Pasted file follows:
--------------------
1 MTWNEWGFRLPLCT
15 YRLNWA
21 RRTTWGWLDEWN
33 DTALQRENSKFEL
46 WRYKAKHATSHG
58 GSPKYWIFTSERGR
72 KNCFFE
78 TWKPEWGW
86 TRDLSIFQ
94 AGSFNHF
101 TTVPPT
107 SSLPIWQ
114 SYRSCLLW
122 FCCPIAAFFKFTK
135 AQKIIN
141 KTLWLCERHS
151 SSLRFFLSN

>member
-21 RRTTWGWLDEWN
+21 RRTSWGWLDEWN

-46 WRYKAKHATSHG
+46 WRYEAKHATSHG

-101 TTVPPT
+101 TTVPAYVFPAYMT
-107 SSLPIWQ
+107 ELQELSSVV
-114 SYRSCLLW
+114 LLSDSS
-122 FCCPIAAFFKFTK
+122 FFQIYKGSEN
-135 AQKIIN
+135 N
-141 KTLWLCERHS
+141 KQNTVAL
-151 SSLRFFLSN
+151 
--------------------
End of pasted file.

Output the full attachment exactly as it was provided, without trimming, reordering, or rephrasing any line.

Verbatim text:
1 MTWNEWGFRLPLCT
15 YRLNWA
21 RRTTWGWLDEWN
33 DTALQRENSKFEL
46 WRYKAKHATSHG
58 GSPKYWIFTSERGR
72 KNCFFE
78 TWKPEWGW
86 TRDLSIFQ
94 AGSFNHF
101 TTVPPT
107 SSLPIWQ
114 SYRSCLLW
122 FCCPIAAFFKFTK
135 AQKIIN
141 KTLWLCERHS
151 SSLRFFLSN

>member
-21 RRTTWGWLDEWN
+21 RRTSWGWLDEWN

-46 WRYKAKHATSHG
+46 WRYEAKHATSHG

-101 TTVPPT
+101 TTVPAYVFPAYMT
-107 SSLPIWQ
+107 ELQELSSVV
-114 SYRSCLLW
+114 LLSDSS
-122 FCCPIAAFFKFTK
+122 FFQIYKGSEN
-135 AQKIIN
+135 N
-141 KTLWLCERHS
+141 KQNTVAL
-151 SSLRFFLSN
+151 